Did I miss something?

Memory serves that an attacker used to be in an offside position, in part, if he was in his opponents’ half of the field. Now, it seems, that attacker is given a yard +/- because he is not offside if he is in his own half of the field. So, ignoring the opponents, if an attacker has a foot on the half-way line, marking both halves, is he not in an offside position?

USSF answer (February 22, 2012):
An area of the field is demarcated by lines. The lines belong to the area they define. The halfway line belongs to BOTH halves. Foot position (or body position, for that matter) at the kick-off is treated similarly to the foot position for a throw-in: The foot may be on or behind or hanging over the line. For offside, the only thing that matters is where the parts that can legally play the ball are. However, in all cases, the offense, if any, is TRIFLING. Therefore, a player with his foot on the halfway line can be said to be in his own half of the field of play, no matter that some parts of his body may be across the line in the opponents’ territory.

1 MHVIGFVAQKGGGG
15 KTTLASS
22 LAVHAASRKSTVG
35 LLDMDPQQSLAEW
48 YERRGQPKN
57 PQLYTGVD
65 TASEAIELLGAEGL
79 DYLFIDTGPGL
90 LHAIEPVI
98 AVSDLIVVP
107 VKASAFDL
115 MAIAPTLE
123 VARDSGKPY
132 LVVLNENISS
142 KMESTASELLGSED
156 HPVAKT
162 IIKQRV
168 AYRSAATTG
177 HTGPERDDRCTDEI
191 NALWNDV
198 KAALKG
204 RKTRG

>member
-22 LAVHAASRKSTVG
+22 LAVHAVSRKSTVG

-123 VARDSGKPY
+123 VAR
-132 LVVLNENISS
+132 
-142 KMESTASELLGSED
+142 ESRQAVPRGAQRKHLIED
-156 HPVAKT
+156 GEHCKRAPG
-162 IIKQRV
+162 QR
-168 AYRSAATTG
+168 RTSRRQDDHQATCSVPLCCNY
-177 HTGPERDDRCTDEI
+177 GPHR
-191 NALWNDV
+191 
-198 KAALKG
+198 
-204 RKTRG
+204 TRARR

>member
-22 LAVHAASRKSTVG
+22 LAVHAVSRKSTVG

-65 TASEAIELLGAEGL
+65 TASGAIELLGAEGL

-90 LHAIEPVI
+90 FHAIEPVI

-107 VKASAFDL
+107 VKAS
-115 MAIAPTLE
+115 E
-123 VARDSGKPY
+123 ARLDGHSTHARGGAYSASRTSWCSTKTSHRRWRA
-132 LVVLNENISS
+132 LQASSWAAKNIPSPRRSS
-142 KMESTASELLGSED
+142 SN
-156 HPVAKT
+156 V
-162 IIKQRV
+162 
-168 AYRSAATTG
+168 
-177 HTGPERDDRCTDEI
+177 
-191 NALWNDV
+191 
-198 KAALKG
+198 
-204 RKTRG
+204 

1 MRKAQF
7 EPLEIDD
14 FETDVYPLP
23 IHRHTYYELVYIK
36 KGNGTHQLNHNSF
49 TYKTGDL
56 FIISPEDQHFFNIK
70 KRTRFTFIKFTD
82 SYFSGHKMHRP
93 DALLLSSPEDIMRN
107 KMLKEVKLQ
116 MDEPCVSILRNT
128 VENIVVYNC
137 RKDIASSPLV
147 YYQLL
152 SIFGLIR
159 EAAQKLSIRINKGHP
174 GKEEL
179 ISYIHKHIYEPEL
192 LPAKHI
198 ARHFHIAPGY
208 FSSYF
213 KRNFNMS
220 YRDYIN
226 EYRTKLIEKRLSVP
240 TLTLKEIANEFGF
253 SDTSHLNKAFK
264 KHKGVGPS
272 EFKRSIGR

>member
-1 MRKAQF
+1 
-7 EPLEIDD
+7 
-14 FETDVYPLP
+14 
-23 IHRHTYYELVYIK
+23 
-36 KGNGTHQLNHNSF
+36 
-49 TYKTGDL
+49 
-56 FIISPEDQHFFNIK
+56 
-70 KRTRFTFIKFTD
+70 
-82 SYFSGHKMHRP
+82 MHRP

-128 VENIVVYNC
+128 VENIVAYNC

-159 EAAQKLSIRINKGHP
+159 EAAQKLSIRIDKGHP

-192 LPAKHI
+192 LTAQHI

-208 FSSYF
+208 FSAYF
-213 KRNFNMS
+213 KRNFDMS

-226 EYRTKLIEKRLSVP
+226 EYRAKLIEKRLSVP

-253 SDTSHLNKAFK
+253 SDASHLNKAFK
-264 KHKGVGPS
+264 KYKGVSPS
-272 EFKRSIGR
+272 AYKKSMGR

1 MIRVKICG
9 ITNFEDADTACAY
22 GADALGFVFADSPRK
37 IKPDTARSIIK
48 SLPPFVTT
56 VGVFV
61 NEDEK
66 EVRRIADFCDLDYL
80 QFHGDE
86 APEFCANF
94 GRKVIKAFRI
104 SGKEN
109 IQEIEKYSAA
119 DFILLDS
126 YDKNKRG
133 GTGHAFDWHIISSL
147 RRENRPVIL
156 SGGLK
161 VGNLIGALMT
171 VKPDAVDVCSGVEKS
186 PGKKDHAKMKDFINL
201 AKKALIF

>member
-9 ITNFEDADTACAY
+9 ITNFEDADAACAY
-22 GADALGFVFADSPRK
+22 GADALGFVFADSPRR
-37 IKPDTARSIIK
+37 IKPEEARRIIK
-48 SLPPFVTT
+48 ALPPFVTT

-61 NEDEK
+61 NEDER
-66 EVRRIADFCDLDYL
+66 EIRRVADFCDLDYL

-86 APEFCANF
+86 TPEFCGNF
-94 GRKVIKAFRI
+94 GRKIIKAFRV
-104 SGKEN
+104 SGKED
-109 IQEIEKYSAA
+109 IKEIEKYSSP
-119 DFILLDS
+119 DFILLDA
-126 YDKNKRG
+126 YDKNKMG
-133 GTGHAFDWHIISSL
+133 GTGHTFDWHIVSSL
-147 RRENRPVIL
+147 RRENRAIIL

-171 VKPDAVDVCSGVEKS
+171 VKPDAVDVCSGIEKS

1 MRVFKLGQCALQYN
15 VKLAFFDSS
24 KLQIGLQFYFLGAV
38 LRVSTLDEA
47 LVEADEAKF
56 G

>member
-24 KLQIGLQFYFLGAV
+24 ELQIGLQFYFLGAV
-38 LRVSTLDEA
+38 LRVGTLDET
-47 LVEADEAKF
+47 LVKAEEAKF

For pure territorial purposes, yes, a player whose farthermost advance is a foot on the midfield line is indeed still in his own half of the field; however, the “formula” for determining if an attacker is “past” the second-last defender (past = any part of the body that can legally play the ball is closer to the goal line than the second to last defender) would apply as well to determining if an attacker was past the ball or past the midfield line. In other words, if any part of the body that can legally play the ball is across the midfield line, then the attacker is indeed in the opposing team’s half of the field — for purposes of determining offside position.